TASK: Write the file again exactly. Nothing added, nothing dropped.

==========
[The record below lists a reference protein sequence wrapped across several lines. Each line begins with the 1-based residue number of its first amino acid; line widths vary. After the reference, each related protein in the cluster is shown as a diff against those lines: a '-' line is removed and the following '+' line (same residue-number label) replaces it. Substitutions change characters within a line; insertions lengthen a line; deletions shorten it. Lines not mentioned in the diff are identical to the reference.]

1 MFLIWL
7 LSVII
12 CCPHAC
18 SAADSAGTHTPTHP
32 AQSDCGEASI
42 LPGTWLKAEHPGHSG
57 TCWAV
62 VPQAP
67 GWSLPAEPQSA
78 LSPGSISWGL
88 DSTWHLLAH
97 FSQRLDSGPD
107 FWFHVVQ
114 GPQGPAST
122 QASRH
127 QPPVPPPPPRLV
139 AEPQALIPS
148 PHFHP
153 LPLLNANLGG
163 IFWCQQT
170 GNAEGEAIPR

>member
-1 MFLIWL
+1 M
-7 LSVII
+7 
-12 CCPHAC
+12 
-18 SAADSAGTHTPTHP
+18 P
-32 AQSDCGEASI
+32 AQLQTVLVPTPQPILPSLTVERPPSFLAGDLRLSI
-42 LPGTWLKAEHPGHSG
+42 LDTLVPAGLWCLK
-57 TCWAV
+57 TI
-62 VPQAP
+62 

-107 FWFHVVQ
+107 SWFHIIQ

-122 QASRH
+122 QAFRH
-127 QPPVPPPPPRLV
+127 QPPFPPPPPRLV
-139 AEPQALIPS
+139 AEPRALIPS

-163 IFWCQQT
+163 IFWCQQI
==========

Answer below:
[The record below lists a reference protein sequence wrapped across several lines. Each line begins with the 1-based residue number of its first amino acid; line widths vary. After the reference, each related protein in the cluster is shown as a diff against those lines: a '-' line is removed and the following '+' line (same residue-number label) replaces it. Substitutions change characters within a line; insertions lengthen a line; deletions shorten it. Lines not mentioned in the diff are identical to the reference.]

1 MFLIWL
7 LSVII
12 CCPHAC
18 SAADSAGTHTPTHP
32 AQSDCGEASI
42 LPGTWLKAEHPGHSG
57 TCWAV
62 VPQAP
67 GWSLPAEPQSA
78 LSPGSISWGL
88 DSTWHLLAH
97 FSQRLDSGPD
107 FWFHVVQ
114 GPQGPAST
122 QASRH
127 QPPVPPPPPRLV
139 AEPQALIPS
148 PHFHP
153 LPLLNANLGG
163 IFWCQQT
170 GNAEGEAIPR

>member
-1 MFLIWL
+1 M
-7 LSVII
+7 
-12 CCPHAC
+12 
-18 SAADSAGTHTPTHP
+18 P
-32 AQSDCGEASI
+32 AQLQTVLVPTPQPILPSLTVERPPSFLAGDLRLSI
-42 LPGTWLKAEHPGHSG
+42 LDTLVPAGLWCLK
-57 TCWAV
+57 TI
-62 VPQAP
+62 

-107 FWFHVVQ
+107 SWFHIIQ

-122 QASRH
+122 QAFRH
-127 QPPVPPPPPRLV
+127 QPPFPPPPPRLV
-139 AEPQALIPS
+139 AEPRALIPS

-163 IFWCQQT
+163 IFWCQQI